A record 3,821 short-term arrests of Cuban dissidents were reported in the first four months of this year, continuing a surprisingly sharp increase in detentions under ruler Raúl Castro, the island’s top human rights group reported Monday.
The number more than doubled the 1,588 detentions reported in the first quarter of last year and outstripped the previous high of 2,795 for the same period in 2012, which included 1,158 detentions during the month that Pope Benedict XVI visited Cuba.
The growing detentions “reflect the popular discontent that is growing sharply” on the communist-ruled island of 11 million people, said Elizardo Sanchez Santa Cruz, head of Cuban Commission for Human Rights and National Reconciliation (CCDHRN).
“These people have entered their 56th year in government, and governing badly, so it’s natural that the discontent is increasing day by day,” Sanchez said by phone from Havana.
“What does surprise me is that this is happening at a time when the government is trying to get close to the European Union, and they (Cuban officials) are showing a truly unacceptable face,” Sanchez said.
Cuban and EU officials began talks April 29 on warming up their political and economic relations. The EU’s “common position” ties its policies to Cuba’s human rights record, although many European nations maintain good bilateral relations with Havana.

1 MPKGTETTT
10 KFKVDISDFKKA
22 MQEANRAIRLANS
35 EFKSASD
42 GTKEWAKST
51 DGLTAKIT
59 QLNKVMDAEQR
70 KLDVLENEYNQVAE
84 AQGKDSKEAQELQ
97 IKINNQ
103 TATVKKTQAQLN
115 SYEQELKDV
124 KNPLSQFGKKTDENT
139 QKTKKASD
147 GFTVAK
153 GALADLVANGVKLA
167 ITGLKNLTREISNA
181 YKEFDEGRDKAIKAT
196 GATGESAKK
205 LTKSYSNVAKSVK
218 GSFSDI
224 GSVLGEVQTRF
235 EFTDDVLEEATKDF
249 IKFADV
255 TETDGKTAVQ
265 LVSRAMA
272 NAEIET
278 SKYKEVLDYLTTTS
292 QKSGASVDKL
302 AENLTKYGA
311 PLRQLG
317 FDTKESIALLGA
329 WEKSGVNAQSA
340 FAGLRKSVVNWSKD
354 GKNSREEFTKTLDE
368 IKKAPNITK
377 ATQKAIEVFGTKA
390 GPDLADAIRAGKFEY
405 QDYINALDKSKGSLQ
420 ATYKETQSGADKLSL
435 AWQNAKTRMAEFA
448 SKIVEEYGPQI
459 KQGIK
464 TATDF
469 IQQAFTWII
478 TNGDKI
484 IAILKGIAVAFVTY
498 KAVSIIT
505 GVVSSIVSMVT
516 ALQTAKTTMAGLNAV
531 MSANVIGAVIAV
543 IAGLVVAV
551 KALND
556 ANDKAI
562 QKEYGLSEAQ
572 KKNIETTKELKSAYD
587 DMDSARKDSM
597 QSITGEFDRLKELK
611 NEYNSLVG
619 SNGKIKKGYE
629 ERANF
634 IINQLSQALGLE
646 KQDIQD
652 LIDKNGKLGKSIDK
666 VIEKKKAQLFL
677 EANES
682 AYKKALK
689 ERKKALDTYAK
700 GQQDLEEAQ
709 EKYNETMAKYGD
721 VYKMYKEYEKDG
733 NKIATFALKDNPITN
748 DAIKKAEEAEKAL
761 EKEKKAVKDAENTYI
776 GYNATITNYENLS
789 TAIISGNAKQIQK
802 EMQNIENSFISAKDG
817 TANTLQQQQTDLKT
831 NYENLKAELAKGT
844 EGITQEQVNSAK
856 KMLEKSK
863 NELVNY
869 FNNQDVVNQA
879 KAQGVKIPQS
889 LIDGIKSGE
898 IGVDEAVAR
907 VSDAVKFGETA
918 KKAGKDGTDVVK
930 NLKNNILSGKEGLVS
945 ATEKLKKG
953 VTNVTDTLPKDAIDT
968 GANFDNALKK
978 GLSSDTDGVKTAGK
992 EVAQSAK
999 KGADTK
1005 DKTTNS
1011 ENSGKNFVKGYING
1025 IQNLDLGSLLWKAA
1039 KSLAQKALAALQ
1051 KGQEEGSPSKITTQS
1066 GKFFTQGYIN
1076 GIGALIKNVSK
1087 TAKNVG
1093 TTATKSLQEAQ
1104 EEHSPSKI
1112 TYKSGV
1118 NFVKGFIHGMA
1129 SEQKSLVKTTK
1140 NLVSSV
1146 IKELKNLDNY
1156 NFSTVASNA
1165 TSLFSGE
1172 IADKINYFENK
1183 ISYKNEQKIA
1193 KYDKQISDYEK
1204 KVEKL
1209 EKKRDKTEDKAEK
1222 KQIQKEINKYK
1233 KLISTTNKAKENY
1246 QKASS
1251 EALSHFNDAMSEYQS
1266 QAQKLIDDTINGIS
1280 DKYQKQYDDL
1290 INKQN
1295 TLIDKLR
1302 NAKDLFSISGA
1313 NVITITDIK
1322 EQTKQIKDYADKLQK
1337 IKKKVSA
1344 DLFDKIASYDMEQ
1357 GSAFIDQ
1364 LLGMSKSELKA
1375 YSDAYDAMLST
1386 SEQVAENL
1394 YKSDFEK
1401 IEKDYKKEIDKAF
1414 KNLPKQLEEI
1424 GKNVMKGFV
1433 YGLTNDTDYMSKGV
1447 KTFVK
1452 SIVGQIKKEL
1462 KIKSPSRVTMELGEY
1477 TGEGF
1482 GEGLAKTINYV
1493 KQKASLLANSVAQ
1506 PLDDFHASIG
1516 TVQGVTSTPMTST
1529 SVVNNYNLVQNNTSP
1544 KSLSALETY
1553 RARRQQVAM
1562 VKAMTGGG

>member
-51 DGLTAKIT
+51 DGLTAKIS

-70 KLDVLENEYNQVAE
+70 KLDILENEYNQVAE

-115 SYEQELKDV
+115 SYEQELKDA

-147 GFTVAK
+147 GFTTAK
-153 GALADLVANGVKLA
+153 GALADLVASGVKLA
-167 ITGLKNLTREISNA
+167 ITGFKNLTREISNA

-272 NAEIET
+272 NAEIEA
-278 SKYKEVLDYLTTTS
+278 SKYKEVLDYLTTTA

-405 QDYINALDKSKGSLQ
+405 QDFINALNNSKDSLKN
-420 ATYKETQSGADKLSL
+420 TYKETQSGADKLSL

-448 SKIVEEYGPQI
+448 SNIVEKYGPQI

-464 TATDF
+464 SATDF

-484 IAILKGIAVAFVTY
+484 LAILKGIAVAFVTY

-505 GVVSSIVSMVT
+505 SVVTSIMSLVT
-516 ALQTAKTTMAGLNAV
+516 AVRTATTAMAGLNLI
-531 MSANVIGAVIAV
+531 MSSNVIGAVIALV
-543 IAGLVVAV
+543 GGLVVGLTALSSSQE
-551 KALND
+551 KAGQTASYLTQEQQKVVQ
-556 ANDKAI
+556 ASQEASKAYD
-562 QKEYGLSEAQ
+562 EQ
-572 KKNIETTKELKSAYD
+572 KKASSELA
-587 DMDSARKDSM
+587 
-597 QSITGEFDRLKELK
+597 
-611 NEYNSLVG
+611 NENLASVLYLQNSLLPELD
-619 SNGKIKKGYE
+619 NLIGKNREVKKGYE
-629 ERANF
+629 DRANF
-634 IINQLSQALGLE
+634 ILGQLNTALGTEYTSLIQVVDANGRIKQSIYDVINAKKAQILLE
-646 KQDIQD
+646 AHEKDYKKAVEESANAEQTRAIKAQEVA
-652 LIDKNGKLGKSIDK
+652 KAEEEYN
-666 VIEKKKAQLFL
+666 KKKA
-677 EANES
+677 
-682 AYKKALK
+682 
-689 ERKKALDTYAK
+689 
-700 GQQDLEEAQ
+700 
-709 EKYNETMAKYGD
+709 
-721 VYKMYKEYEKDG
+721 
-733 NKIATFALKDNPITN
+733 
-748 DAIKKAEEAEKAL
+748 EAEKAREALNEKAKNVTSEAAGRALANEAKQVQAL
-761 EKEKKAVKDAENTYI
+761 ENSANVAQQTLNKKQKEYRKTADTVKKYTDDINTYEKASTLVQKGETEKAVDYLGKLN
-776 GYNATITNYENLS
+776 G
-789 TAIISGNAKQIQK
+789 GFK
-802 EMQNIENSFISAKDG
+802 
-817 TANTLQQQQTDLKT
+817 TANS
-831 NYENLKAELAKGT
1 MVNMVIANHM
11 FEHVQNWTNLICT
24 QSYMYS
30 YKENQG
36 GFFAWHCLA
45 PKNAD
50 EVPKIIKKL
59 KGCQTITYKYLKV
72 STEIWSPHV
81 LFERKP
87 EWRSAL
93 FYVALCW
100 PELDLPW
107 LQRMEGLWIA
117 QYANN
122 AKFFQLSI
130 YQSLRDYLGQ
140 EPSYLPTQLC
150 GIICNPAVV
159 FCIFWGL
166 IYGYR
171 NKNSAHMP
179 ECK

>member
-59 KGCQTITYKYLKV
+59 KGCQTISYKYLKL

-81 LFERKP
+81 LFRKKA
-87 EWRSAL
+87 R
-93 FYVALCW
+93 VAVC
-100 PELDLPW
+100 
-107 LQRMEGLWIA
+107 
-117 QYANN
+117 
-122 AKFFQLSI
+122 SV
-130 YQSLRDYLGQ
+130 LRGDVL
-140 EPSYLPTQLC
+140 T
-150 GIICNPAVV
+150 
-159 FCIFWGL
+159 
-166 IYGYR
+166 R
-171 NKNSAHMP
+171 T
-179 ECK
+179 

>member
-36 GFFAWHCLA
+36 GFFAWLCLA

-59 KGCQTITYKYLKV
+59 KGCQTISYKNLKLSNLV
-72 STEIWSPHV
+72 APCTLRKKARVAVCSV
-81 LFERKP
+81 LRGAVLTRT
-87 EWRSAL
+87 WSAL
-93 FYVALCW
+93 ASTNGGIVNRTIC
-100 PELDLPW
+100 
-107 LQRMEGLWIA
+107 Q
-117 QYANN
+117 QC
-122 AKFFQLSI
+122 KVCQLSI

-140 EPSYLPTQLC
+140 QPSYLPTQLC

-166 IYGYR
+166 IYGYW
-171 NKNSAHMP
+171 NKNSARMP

Sanchez cautioned, however, that while the Cubans’ discontent and outright opposition to the government continue to rise, they lack “articulation” because of the government’s ability to crack down on its critics.
Cuban police and State Security agents use what the CCDHRN calls “short-term detentions for political motives” to harass and intimidate government opponents and block planned gatherings or street marches. Dissidents are usually held for several hours in police stations, or are driven to remote locations and are then freed.
Sanchez, whose organization is not recognized by the government, said the tactic began in 2004 under former ruler Fidel Castro as an attempt to avoid repeating the long prison sentences — and mountains of negative publicity — of a 2003 crackdown on dissent.
The sentences of up to 28 years handed down after one-day trials of 75 dissidents in what became known as Cuba’s Black Spring sparked a deep cooling of relations with the European Union and several Western nations.
Raúl Castro has launched a string of reforms to move the island away from its Soviet-style economy and toward a more productive model that allows more private enterprise. But many Cubans complain the changes are too few and are moving too slowly.
The CCDHRN report for the month of April, issued Monday, showed steady increases in short-term detentions, with 697 reported in the first four months of 2010, compared to 1,166 in the same period in 2011, 2,795 in 2012 and 1,588 in 2013.
Authorities carried out 1,158 short-term detentions in March 2012 to keep them away from Pope Benedict’s masses, and shut down the cell phones of hundreds of dissidents to try to keep the news of the detentions from filtering out of the country.
The organization’s tally also showed 2,074 such arrests in all of 2010, compared to 4,123 in all of 2011, 6,602 in all of 2012 and 6,424 last year.